At the hearing, learned advocate for the assessee submitted that as in the assessment years involved there had been no reference to the Valuation Officer under s. 16A of the WT Act, 1957, the value of the said premises was required to be determined under s. 7(1) of the said Act which provides that such valuation would have to be estimated subject to the rules promulgated under the Act. He submitted that r. 1BB of the WT Rules had come into force on 1st April, 1979. The said rule laid down the procedure for valuation of a residential house and as such it was a procedural rule. The said rule would apply in all cases where valuation was pending irrespective of the date of valuation for the purpose of assessment. In the instant case, all assessments in respect of all assessment years involved were made by the WTO on 10th Aug., 1983, when the said r. 1BB was very much in force. As a rule of procedure, it was incumbent on the WTO to apply the said rule. The authorities held that the said r. I BB was not applicable not on the ground that the said rule could not be given effect to retrospectively but on the ground that in an earlier assessment year, viz., 1977-78, a reference had been made to the District Valuation Officer under s. 16A of the WT Act for valuationp of the said premises and that in the said assessment year, the Valuation Officer had, in fact, determined the value of the said premises on the reference. The Tribunal had observed that the said r. 1BB was mandatory but did not apply the same as there had been a reference to the Valuation Officer in an earlier assessment year.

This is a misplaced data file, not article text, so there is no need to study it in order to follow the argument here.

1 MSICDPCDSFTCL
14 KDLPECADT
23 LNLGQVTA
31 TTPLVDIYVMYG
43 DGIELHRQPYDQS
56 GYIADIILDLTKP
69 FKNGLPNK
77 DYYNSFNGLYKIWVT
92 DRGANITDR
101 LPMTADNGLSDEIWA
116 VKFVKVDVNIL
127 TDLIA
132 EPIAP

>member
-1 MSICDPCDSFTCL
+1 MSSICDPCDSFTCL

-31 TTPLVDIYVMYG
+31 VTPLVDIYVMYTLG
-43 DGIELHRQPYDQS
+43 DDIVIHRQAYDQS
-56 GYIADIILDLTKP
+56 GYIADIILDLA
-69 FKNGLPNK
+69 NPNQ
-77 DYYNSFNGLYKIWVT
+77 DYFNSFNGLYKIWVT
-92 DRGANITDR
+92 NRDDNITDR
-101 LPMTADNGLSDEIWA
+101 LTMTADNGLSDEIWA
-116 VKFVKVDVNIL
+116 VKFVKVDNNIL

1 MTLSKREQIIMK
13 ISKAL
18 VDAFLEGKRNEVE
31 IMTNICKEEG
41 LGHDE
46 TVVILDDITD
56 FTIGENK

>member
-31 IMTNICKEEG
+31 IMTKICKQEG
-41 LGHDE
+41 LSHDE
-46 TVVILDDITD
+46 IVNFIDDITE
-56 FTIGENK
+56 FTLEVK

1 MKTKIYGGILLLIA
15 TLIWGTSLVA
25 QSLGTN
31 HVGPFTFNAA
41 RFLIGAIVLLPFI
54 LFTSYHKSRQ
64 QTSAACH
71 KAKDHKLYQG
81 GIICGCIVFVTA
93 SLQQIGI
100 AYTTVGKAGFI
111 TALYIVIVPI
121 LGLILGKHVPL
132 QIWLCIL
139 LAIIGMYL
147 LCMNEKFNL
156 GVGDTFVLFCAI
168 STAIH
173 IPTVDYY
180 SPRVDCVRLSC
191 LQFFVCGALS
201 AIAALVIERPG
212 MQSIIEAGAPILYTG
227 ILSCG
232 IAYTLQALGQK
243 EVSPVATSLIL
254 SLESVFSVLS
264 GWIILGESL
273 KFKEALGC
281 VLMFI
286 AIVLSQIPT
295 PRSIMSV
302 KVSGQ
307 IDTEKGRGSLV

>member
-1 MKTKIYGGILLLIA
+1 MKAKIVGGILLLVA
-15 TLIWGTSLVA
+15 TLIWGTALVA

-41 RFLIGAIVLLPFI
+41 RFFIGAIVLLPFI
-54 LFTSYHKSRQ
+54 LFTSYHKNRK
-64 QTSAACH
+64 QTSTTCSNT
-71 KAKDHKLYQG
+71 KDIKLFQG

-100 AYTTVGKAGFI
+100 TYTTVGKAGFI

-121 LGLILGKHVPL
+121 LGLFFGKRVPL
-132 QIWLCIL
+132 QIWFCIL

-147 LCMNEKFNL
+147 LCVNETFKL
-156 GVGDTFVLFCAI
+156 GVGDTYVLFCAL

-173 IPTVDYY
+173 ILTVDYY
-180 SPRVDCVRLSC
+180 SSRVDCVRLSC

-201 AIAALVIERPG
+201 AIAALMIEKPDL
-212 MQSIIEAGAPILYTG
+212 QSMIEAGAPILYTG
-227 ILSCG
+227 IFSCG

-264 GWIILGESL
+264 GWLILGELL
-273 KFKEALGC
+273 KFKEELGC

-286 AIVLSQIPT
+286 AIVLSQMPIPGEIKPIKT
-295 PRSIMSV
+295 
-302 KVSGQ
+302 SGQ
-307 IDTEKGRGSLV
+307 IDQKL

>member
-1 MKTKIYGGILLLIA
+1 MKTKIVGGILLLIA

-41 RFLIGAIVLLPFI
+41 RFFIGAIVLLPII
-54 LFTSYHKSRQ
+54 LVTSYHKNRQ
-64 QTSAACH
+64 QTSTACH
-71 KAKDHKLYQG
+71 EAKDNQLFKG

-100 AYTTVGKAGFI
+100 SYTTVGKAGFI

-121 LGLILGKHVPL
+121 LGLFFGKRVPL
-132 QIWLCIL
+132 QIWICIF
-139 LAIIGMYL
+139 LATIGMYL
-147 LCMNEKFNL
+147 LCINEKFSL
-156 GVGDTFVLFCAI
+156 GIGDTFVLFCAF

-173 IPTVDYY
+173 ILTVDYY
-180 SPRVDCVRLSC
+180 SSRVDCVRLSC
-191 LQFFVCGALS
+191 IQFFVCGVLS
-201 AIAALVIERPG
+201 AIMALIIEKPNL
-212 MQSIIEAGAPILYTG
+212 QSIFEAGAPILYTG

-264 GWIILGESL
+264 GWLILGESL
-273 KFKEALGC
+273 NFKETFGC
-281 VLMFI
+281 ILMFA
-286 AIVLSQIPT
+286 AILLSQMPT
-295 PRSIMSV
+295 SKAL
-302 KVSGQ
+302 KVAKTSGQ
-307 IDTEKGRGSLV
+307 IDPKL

It was submitted that the Tribunal also proceeded on the basis that subsequent to valuation in the earlier asst. yr. 1977-78, no fresh facts had come to light and that it was not the case of the assessee that in the assessment years involved there had been a devaluation of the said premises. Learned advocate for the assessee submitted that the approach and the conclusion of the Tribunal were erroneous inasmuch as for the assessment years involved there had been no reference by the WTO under s. 16A, whereas in the earlier asst. yr. 1977-78, there was such a reference. It was submitted that the assessee was entitled, to call upon the authorities concerned to estimate the value of said premises in accordance with law under s. 7(1) of the WT Act which would necessitate the application of r. 1BB.